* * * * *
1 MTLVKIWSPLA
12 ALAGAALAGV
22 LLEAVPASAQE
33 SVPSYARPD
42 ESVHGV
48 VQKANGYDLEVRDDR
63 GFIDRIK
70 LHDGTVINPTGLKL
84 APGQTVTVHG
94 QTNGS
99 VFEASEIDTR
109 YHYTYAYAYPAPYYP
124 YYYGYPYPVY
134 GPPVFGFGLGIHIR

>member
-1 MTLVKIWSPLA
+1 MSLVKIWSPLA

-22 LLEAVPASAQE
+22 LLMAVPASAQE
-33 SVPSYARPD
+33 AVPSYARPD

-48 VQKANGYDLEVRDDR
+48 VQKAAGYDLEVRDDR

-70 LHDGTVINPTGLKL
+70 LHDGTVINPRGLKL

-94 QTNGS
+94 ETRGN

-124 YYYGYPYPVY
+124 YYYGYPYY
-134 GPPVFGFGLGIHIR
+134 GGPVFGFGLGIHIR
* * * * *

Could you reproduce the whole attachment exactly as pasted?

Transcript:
1 MTLVKIWSPLA
12 ALAGAALAGV
22 LLEAVPASAQE
33 SVPSYARPD
42 ESVHGV
48 VQKANGYDLEVRDDR
63 GFIDRIK
70 LHDGTVINPTGLKL
84 APGQTVTVHG
94 QTNGS
99 VFEASEIDTR
109 YHYTYAYAYPAPYYP
124 YYYGYPYPVY
134 GPPVFGFGLGIHIR

>member
-1 MTLVKIWSPLA
+1 MSLVKIWSPLA

-22 LLEAVPASAQE
+22 LLMAVPASAQE
-33 SVPSYARPD
+33 AVPSYARPD

-48 VQKANGYDLEVRDDR
+48 VQKAAGYDLEVRDDR

-70 LHDGTVINPTGLKL
+70 LHDGTVINPRGLKL

-94 QTNGS
+94 ETRGN

-124 YYYGYPYPVY
+124 YYYGYPYY
-134 GPPVFGFGLGIHIR
+134 GGPVFGFGLGIHIR